Russian subversion efforts so far appear absent in upcoming elections

With everyone on high alert for signs of foreign interference in the upcoming elections, Russia appears to be taking a strategic time out from its previously extravagant electoral subversion efforts, in stark contrast to its activities in the weeks leading up to the 2016 presidential election. Thus far in the midterm races, experts have not found any direct evidence of Russian interference, beyond the usual hyper-partisan white noise manufactured online by pro-Kremlin social media trolls and bots. Even so, Russian troll activity hasn’t actively targeted or sought to influence any of the 35 Senate campaigns or 435 House races, nor has Russian intelligence executed cyber-hacking and leaking of documents of the sort that upended the election in 2016, memorably with the help of Wikileaks.

Expert consensus suggests that in the aftermath of 2016, GRU hackers have abandoned their flashy tactics and forestalled expectations of “shock and awe” in favor of a more low-key strategy and routine espionage attacks – in addition, appearing to focus more on Europe and Russia’s immediate neighborhood. Of course, none of this is to suggest that the midterms are in the clear: the Kremlin could still deploy a number of disruptive capabilities, previously used in Ukraine, to wreak havoc on election day (e.g., infrastructure cyberattacks or last-minute dumps of stolen documents). It is also possible that US intelligence agencies have yet-undisclosed evidence of Russian electoral hacking.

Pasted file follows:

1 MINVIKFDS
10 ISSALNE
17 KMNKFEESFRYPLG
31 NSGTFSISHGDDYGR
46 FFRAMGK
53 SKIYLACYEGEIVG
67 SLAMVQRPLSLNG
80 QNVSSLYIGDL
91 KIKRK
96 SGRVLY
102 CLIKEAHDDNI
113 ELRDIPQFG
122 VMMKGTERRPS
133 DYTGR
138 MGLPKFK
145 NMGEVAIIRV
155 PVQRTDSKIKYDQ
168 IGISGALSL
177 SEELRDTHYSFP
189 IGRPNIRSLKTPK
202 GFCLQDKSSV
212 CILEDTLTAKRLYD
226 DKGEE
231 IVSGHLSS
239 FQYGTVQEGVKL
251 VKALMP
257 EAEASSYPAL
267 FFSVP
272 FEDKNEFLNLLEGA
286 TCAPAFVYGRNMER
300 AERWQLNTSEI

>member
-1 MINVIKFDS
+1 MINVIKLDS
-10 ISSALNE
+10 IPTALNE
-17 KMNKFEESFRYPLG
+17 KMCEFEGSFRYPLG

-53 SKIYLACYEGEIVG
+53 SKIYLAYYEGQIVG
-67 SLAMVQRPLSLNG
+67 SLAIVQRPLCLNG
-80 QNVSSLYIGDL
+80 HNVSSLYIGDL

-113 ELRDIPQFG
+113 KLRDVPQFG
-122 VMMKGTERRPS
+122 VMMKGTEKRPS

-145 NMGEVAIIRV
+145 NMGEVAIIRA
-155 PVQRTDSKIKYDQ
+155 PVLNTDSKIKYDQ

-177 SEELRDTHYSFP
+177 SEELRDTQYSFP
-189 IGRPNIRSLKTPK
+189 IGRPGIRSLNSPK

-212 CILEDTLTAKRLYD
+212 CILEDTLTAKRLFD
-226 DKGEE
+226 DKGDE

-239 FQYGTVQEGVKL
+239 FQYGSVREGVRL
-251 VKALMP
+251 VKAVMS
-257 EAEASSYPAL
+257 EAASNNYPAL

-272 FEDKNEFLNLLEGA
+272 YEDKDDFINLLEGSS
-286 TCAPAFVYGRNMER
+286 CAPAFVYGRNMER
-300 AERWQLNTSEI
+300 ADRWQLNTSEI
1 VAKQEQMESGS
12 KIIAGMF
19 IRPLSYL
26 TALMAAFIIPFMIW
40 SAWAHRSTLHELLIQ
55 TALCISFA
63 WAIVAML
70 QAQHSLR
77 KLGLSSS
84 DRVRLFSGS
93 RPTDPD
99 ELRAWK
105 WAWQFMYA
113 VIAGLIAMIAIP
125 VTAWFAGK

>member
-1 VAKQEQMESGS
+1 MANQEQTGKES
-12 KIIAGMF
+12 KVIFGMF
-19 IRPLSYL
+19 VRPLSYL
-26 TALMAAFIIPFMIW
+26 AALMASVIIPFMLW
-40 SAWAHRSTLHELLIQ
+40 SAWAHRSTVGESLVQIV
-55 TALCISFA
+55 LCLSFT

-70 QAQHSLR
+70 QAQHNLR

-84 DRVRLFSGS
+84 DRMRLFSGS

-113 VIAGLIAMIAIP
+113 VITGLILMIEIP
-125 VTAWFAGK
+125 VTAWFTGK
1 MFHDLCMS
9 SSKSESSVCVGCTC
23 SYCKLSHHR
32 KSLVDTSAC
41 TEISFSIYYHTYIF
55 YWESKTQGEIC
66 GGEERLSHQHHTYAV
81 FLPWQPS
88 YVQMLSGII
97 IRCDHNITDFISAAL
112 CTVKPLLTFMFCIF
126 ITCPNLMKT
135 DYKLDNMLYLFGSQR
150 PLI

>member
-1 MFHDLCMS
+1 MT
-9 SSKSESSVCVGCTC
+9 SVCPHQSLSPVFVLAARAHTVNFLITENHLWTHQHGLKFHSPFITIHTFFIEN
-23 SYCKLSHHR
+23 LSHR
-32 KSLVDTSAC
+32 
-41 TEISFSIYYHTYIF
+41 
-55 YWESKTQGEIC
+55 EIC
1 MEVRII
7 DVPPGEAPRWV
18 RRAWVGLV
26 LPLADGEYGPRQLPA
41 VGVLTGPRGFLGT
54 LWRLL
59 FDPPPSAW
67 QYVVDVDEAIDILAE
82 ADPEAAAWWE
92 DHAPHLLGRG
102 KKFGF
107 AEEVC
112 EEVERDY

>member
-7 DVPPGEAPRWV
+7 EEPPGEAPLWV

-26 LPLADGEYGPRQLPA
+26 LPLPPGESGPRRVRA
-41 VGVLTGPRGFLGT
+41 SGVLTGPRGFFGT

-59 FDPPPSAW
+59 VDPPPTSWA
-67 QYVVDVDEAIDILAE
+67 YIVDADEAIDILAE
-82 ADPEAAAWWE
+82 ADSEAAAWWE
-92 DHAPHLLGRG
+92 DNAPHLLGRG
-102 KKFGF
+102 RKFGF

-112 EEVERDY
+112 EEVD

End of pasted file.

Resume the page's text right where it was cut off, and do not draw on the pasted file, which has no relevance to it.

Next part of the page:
Russian efforts to manipulate the Greek-Macedonian naming dispute

A story in the New York Times details how American officials intercepted communications earlier this year indicating Russian efforts to derail an agreement between Greece and Macedonia that would pave the way for the latter’s accession to NATO. The investigation’s target was Ivan Savvidis, a Russian-Greek oligarch and former member of the Duma, who worked on behalf of the Kremlin to frustrate the long-awaited agreement to resolve the naming dispute between Greece and Macedonia. Over the summer, in advance of the key Macedonian vote on the country’s official name change, US officials determined from intercepts of Savvidis’ email, texts, and phone calls as well as financial records that he was responsible for payments totaling around $350,000 to Macedonian politicians, soccer hooligans, and radical nationalist organizations to instigate (sometimes violent) opposition against the referendum.

US officials turned over the intercepts to the Greek government, which has previously maintained close ties with the Kremlin as a means of counterbalancing EU pressure and austerity measures. But in this case, Greece responded with unusual force, expelling two Russian diplomats and barring the entry of two more, in a considerable win for transatlantic solidarity and a rebuke to Moscow. “The constant disrespect for Greece must stop,” read a statement from the Greek Foreign Ministry. “No one can or has the right to interfere in Greece’s domestic affairs.” The story is another example of the two-track presidency currently at play in US foreign policy: while the president continues professing his affinity for Putin, the national security establishment remains actively committed to supporting US allies and countering the Russian geopolitical threat.